Sunday, 29 November 2015

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Dozens of Cumbrians admitted to hospital because they’re fat

Overweight Cumbrians were admitted to hospital 73 times because of obesity, new figures have revealed.

Obesity photo
Excess weight causes many problems

The statistic, published by experts at the Health and Social Care Information Centre (HSCIC), were released just weeks after the county was named as the fattest in England, with more than three-quarters of the population being overweight or obese.

The research shows there have been dozens of hospital admissions in the county as a result of obesity. Of the 73 during the last year, in which obesity was described as their “primary” diagnosis, 36 were serious enough to need a referral to a consultant.

A primary diagnosis of obesity means they were admitted purely because of their weight. No details of the conditions of the patients have been revealed but could include conditions that are made worse by obesity, such as asthma and breathing difficulties during sleep.

Fifty seven of the referrals to hospital were for women and 16 men.

The HSCIC figures also reveal that 2,489 hospital admissions in Cumbria last year were for patients whose secondary diagnosis – their underlying medical condition – was also obesity.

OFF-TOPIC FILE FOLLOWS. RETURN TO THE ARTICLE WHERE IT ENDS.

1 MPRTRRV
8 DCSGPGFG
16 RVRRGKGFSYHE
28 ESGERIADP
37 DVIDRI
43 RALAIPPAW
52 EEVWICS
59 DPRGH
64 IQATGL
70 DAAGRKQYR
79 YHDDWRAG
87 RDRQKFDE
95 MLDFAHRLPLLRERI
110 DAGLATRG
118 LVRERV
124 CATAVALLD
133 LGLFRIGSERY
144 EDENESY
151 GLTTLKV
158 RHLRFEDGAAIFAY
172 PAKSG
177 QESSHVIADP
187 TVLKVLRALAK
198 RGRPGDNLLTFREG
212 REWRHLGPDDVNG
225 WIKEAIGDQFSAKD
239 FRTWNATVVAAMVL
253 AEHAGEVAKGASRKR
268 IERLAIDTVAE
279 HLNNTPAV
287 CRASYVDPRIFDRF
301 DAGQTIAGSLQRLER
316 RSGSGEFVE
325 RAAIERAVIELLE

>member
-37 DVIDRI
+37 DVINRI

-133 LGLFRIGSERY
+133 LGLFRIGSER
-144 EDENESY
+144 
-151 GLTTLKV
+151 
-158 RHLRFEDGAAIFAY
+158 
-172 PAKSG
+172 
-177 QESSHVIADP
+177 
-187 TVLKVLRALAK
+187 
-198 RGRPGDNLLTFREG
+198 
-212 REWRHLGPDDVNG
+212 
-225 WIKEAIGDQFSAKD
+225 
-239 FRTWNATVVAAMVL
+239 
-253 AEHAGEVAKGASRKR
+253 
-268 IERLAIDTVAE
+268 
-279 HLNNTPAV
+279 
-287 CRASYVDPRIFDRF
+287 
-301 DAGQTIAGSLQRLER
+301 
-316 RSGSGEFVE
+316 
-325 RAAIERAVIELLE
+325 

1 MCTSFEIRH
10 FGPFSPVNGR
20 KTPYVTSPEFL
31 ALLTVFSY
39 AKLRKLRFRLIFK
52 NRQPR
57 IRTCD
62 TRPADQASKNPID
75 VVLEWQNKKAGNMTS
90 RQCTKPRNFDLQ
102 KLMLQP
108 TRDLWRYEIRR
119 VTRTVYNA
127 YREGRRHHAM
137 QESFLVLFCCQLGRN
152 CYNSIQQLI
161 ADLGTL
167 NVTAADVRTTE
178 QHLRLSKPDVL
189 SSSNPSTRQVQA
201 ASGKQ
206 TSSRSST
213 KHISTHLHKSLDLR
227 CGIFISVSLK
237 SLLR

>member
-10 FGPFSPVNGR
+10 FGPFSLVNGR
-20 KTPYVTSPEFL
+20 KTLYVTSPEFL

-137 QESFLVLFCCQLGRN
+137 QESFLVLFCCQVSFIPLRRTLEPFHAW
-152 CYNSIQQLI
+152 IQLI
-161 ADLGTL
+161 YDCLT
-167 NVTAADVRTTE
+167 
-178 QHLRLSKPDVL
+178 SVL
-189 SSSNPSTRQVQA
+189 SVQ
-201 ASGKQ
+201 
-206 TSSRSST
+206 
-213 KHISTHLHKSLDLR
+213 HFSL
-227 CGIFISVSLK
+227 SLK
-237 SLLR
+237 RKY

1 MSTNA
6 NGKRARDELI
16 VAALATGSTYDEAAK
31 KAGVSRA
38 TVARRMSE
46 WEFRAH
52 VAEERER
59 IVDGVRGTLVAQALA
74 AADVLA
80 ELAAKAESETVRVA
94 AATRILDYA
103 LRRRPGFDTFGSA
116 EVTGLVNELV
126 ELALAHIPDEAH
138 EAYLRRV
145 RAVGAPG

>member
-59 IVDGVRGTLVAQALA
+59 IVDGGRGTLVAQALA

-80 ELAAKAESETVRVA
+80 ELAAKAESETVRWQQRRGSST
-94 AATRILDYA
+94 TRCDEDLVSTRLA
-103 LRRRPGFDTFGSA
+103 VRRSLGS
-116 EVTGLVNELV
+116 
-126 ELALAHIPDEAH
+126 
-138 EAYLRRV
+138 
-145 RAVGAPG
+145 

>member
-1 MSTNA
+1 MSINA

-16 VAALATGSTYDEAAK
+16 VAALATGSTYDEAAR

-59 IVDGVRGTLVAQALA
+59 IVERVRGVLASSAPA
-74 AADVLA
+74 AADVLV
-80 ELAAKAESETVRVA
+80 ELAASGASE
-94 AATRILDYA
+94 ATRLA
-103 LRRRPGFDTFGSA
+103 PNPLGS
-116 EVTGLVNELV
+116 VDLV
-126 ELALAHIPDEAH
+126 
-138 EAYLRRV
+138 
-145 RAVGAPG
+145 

Prof Kevin Fenton, national director of health and wellbeing at Public Health England (PHE), which covers Cumbria, said everyone had a role to play in tackling obesity, particularly in children.

“Overweight and obesity costs the NHS more than £5bn each year and is it entirely preventable,” he said. “PHE is committed to helping to tackle obesity through a range of approaches that support action on the local environment to make eating less and being more physically active, easier.”

He said local authorities were “ideally placed” to tackle overweight and obesity in the local population.

“Many local authorities are already working hard to reduce obesity levels,” he added. “PHE is committed to supporting local government and the local NHS. People who are overweight or obese have an increased risk of developing type 2 diabetes, heart disease and certain cancers. Excess weight can also affect self-esteem and mental health.”

PHE figures classed Cumbria as the fattest county in England, with 68.3 per cent of people overweight or obese, followed by North Yorkshire and Staffordshire, both on 67.9 per cent.

The worst area in Cumbria was Copeland, with 75.9 per cent of people overweight or obese. In Carlisle, 68.4 per cent were overweight, 68.8 per cent in Eden and 66.5 per cent in Allerdale.

A Cumbria County Council public health spokesman said people generally needed to eat less and move more. The county offers a free COOL4Life programme through school nurses, while adults can access the county’s dietetics service through their GP. He added: “For those people who are very overweight, the NHS provides bariatric surgery. This includes support to lose weight through natural means before an assessment is made as to whether surgery is appropriate.

“These measures can only ever tackle the symptoms of obesity. Getting to grips with the underlying causes requires action across society.”


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